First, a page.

|Coordinates: 32°10′33″N 86°22′03″W / 32.17583°N 86.36750°WCoordinates: 32°10′33″N 86°22′03″W / 32.17583°N 86.36750°W|
|Elevation||253 ft (77 m)|
|Time zone||Central (CST) (UTC-6)|
|• Summer (DST)||CDT (UTC-5)|
|GNIS feature ID||124905|
Pintlala, and nearby Pintlala Creek, are named for the Creek words, pithlo, meaning "canoe", and the verb form of halatas, meaning "to drag". Pintlala was founded as an Upper Creek town, situated around Sam Moniac's tavern on the Old Federal Road. 50 to 60 houses were burned here by American forces during the Creek War. Sam Moniac was the brother in law of William Weatherford and the father of David Moniac. General James Wilkinson and Benjamin Hawkins both stopped at Moniac's tavern while traveling on the Federal Road. Soon after Wilkinson stopped there, Moniac's tavern and home were burned down by members of the Red Sticks.
Pintlala School was founded in 1923, due to the consolidation of schools located in smaller communities such as Hope Hull, Le Grand, and Snowdoun. The last meeting of the Alabama Chapter of The National Grange of the Order of Patrons of Husbandry met at Grange Hall in Pintlala in July 1891.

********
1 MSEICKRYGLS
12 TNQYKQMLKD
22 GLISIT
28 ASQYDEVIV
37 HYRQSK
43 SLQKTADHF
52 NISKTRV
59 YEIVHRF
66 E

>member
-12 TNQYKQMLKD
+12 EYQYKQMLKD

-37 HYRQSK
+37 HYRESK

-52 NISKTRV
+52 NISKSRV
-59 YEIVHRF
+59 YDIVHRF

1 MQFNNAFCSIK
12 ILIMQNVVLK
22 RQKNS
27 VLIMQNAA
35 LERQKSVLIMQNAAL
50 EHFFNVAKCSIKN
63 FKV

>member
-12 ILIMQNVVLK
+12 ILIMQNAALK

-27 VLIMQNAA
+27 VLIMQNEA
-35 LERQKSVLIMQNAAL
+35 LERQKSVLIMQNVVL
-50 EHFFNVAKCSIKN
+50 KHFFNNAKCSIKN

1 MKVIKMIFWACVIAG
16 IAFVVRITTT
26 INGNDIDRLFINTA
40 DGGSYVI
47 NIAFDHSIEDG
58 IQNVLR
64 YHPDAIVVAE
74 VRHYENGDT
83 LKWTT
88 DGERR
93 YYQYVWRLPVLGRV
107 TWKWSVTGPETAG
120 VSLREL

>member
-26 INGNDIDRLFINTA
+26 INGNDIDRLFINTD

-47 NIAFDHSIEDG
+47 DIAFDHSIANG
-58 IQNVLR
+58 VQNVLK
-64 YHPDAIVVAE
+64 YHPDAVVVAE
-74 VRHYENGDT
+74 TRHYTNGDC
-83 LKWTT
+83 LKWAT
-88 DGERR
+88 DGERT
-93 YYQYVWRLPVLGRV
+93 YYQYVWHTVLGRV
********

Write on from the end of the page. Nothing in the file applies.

Three properties in Pintlala, Bethel Cemetery, Pintlala School, and Tabernacle Methodist Church, are listed on the Alabama Register of Landmarks and Heritage.
- Ray Scott, founder of Bass Anglers Sportsman Society. Former Presidents George H. W. Bush and George W. Bush, as well as Bill Dance and Chuck Yeager have fished at his private lake in Pintlala.
- "Pintlala". Geographic Names Information System. United States Geological Survey.
- Foscue, Virginia (1989). Place Names in Alabama. Tuscaloosa: The University of Alabama Press. p. 112. ISBN 0-8173-0410-X.
- Wright, Jr., Amos J. (2003). Historic Indian Towns in Alabama, 1540-1838. University of Alabama Press. p. 129. ISBN 0-8173-1251-X.
- Gregory A. Waselkov (19 May 2009). A Conquering Spirit: Fort Mims and the Redstick War of 1813-1814. University of Alabama Press. p. 323. ISBN 978-0-8173-5573-9.
- "Excavations at Samuel Moniac's House on the Old Federal Road" (PDF). University of South Alabama, Center for Archaeological Studies. Retrieved 26 January 2015.
- "Volume XVII, Number 2" (PDF). Pintlala Historical Association. Retrieved 26 January 2015.
- "Montgomery County". Jim Forte Postal History. Retrieved 26 January 2015.
- "The Alabama Register of Landmarks & Heritage" (PDF). The Alabama Historical Commission. Retrieved 26 January 2015.
- "Ray Scott". Alabama Media Group. Retrieved 26 January 2015.